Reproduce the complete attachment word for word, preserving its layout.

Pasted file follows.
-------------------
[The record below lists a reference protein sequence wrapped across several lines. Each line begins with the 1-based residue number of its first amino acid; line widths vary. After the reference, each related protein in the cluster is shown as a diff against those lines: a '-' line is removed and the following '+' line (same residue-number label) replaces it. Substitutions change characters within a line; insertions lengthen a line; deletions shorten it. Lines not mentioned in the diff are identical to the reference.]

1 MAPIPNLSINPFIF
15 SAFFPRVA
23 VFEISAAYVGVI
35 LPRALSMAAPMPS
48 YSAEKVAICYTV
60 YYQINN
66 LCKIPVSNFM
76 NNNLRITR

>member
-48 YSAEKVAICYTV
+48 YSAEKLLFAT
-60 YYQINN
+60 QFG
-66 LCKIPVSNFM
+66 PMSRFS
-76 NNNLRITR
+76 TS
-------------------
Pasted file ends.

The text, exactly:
[The record below lists a reference protein sequence wrapped across several lines. Each line begins with the 1-based residue number of its first amino acid; line widths vary. After the reference, each related protein in the cluster is shown as a diff against those lines: a '-' line is removed and the following '+' line (same residue-number label) replaces it. Substitutions change characters within a line; insertions lengthen a line; deletions shorten it. Lines not mentioned in the diff are identical to the reference.]

1 MAPIPNLSINPFIF
15 SAFFPRVA
23 VFEISAAYVGVI
35 LPRALSMAAPMPS
48 YSAEKVAICYTV
60 YYQINN
66 LCKIPVSNFM
76 NNNLRITR

>member
-48 YSAEKVAICYTV
+48 YSAEKLLFAT
-60 YYQINN
+60 QFG
-66 LCKIPVSNFM
+66 PMSRFS
-76 NNNLRITR
+76 TS